• they’ll get to know you and your pregnancy
  • you may be able to contact them directly if you have any questions or concerns throughout your pregnancy
  • they’ll usually be present for the birth.

Your selected obstetrician will provide ongoing care for up to six weeks after you give birth. In some cases, they’ll also have a midwife on hand, who may be involved in some of your appointments and postnatal care, as well as lactation consultants and physios.

If you decide to choose your own obstetrician, ask for a detailed breakdown of all costs they can foresee for your pregnancy, birth and postnatal care. This will help you understand what your private health insurance will cover, what Medicare rebates you can expect and what your out-of-pocket costs are likely to be.

HCF has agreements in place with many private hospitals and has negotiated ‘known-gap or no-gap’ services with doctors across Australia to help minimise your out-of-pocket costs for hospital services.

To be covered for pregnancy and birth, HCF members need to have an appropriate level of cover, like  My Family Silver Plus, My Family Advanced Silver Plus packages, or Hospital Premium Gold, and have served a 12 month waiting period. If you have extras cover you may be able to claim for a range of support services, including childbirth education classes, physio and pregnancy compression garments*.

What isn’t covered when going private?

It’s important to be clear on what your private health insurance doesn’t cover. Health funds aren’t able to cover outpatient services like consultations, scans and your obstetrician’s management fee, for example.

Even when pregnancy and birth services are covered, assisted reproduction like IVF may not be, so it’s important to know what your cover includes from the start. HCF members on Hospital Premium Gold cover can claim for assisted reproduction services but members on My Family Silver Plus and My Family Advanced Silver Plus cannot claim for IVF services.

Pros and cons of going to a public hospital for pregnancy

Using the public system certainly doesn’t mean you lack choice. There may be many models of care and birth philosophies (depending on your location) to choose from.

When deciding how you want to give birth, you might like to tour the hospital’s delivery unit or birth centre. Some public hospitals provide for homebirth services as well.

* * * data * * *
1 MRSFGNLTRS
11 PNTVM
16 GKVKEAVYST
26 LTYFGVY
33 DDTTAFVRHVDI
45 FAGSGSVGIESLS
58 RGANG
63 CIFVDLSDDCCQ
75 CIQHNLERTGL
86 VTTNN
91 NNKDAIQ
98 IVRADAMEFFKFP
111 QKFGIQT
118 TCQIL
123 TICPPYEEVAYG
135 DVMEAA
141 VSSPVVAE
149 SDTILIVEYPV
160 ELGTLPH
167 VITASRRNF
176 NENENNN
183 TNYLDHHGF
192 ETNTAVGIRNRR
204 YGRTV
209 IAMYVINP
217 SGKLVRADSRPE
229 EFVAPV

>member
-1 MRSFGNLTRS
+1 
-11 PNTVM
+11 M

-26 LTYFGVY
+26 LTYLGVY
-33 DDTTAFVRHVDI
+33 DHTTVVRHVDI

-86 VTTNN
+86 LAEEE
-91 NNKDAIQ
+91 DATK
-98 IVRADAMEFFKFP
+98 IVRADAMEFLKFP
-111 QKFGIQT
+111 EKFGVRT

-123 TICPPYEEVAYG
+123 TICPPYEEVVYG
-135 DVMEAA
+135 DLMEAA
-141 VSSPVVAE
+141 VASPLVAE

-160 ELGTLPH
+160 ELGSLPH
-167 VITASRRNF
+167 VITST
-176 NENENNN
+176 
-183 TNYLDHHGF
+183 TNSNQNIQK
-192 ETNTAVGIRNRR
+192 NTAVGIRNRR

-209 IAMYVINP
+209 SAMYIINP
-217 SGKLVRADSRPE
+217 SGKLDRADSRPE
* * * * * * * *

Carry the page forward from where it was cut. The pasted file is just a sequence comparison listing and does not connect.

In the public system, your pregnancy care is likely to be at:

  • an antenatal clinic (at the hospital)
  • a midwifery clinic (at the hospital, birth centre or within the community)
  • both your GP rooms and midwifery service as part of a shared care arrangement.

If your pregnancy becomes high risk or requires more intensive monitoring, you’ll also have the care of hospital doctors.

Though, there are some pros and cons to being a public patient that you might want to consider.

Advantages include:

  • various models of care to choose from within the hospital
  • you can have care with little intervention but still have medical back-up if needed
  • out-of-hours clinics are often available
  • facilities for high-risk pregnancies and very sick babies are usually available in major public hospitals.

Disadvantages include:

  • you’re more likely to share a room after you give birth
  • you don’t always see the same doctor or midwife.

The best way to make a decision is to be informed, be prepared with appropriate health cover and be ready for an exciting journey ahead.

Learn more about childbirth with our Preparing for hospital tool.

Navigating Parenthood: The Early Years

Becoming a parent can be both the greatest and most challenging thing you’ll experience. Listen to parents share their real stories – the joys and stress, the advice and insight in our podcast, Navigating Parenthood: The Early Years.  

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Important Information

* A 2 month waiting period applies and depends on annual limits. Before you start any program, check you’re on eligible cover and the provider of the program is recognised by us. If you’re unsure, call 13 13 34 or visit a branch